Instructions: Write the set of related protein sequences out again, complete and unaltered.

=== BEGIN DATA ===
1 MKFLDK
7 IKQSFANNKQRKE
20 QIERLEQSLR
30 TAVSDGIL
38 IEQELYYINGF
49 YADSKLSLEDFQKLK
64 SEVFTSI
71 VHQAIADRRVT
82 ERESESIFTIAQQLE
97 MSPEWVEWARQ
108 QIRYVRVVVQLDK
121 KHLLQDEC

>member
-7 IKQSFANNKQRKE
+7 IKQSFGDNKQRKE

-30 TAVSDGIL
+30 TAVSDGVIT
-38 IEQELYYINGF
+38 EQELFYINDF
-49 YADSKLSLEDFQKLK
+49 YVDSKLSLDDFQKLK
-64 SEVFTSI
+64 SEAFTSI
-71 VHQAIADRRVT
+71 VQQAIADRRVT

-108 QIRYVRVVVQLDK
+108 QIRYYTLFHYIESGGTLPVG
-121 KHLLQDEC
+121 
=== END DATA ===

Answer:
1 MKFLDK
7 IKQSFANNKQRKE
20 QIERLEQSLR
30 TAVSDGIL
38 IEQELYYINGF
49 YADSKLSLEDFQKLK
64 SEVFTSI
71 VHQAIADRRVT
82 ERESESIFTIAQQLE
97 MSPEWVEWARQ
108 QIRYVRVVVQLDK
121 KHLLQDEC

>member
-7 IKQSFANNKQRKE
+7 IKQSFGDNKQRKE

-30 TAVSDGIL
+30 TAVSDGVIT
-38 IEQELYYINGF
+38 EQELFYINDF
-49 YADSKLSLEDFQKLK
+49 YVDSKLSLDDFQKLK
-64 SEVFTSI
+64 SEAFTSI
-71 VHQAIADRRVT
+71 VQQAIADRRVT

-108 QIRYVRVVVQLDK
+108 QIRYYTLFHYIESGGTLPVG
-121 KHLLQDEC
+121 